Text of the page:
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JayneAdding a little warmth to your holidays. May you have a happy, healthy Christmas and all your wishes come true in the New Year. With Love, Sheri Leblanc You gave a $5.00 Starbucks Card eGift to Jayne
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via Janet Callaway
Have you ever thought about how what happens in sports is a reflection of life? That perhaps sports are a microcosm of life?
I’d like to add that these quotes reflect what dance teaches as well.
What started me down this path was a quote I read the other day by Oprah Winfrey:
“Running is the greatest metaphor for life, because you get out of it what you put into it.”
What a true statement that is. Just like you can’t hire someone to do your pushups for you, if you want more out of life, out of a relationship, if you want to win at whatever you choose, you must go all out, put yourself into it 100%+.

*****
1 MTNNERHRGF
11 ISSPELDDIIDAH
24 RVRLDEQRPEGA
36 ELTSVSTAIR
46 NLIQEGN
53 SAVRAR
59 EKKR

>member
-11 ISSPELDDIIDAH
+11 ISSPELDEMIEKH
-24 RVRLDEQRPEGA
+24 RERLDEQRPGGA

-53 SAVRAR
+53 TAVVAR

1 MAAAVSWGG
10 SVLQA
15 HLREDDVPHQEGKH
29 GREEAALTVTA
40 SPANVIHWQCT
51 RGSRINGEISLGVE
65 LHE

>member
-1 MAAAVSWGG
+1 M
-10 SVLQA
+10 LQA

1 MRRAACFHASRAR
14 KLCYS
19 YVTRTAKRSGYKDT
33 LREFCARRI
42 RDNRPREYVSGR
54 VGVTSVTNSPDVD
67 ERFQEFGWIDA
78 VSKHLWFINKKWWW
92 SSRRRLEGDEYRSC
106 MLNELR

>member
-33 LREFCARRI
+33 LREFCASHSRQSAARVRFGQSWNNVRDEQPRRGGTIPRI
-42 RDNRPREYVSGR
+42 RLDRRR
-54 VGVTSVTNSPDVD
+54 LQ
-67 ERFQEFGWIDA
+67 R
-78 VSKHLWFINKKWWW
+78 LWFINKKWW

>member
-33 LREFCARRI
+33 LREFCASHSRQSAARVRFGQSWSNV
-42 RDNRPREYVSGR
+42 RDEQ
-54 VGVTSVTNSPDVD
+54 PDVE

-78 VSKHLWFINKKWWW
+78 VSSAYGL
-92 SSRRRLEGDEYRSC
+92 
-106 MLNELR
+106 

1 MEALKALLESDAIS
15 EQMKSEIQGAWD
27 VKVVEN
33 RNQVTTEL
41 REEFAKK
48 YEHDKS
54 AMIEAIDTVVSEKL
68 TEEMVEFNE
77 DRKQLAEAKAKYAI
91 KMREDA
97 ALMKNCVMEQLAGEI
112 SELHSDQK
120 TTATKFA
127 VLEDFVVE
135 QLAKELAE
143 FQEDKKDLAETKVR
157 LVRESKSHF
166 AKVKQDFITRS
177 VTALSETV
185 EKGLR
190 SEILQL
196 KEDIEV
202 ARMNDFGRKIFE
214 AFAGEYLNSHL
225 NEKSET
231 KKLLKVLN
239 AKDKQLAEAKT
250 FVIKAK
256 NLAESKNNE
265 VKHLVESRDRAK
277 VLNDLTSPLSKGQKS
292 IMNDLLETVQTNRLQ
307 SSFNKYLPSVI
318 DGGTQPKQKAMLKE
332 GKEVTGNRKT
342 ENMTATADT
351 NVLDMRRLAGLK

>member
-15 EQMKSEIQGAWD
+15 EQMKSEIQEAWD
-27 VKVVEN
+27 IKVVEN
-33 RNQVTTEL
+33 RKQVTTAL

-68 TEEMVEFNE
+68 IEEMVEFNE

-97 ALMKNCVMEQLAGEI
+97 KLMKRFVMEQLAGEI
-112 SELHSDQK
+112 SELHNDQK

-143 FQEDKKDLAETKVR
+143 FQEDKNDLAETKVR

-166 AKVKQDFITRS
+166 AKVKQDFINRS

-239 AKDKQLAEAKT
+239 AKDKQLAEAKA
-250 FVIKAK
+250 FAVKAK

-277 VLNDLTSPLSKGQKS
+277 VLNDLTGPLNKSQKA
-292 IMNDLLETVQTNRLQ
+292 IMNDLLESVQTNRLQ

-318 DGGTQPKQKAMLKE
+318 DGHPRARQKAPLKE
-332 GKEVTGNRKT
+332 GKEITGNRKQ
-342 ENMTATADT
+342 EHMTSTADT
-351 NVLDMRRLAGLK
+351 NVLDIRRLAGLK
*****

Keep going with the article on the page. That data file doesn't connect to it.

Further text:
“Setting a goal is not the main thing. It is deciding how you will go about achieving it and staying with that plan. ” Tom Landry
“The key is not the “will to win” – everybody has that. It is the will to prepare to win that is important.”Bobby Knight
To succeed in any endeavor, it takes discipline and focus.
“Success depends almost entirely on how effectively you learn to manage the game’s two ultimate adversaries: the course and yourself.” Jack Nicklaus
“Luck has nothing to do with it, because I have spent many, many hours, countless hours, on the court working for my one moment in time, not knowing when it would come.” Serena Williams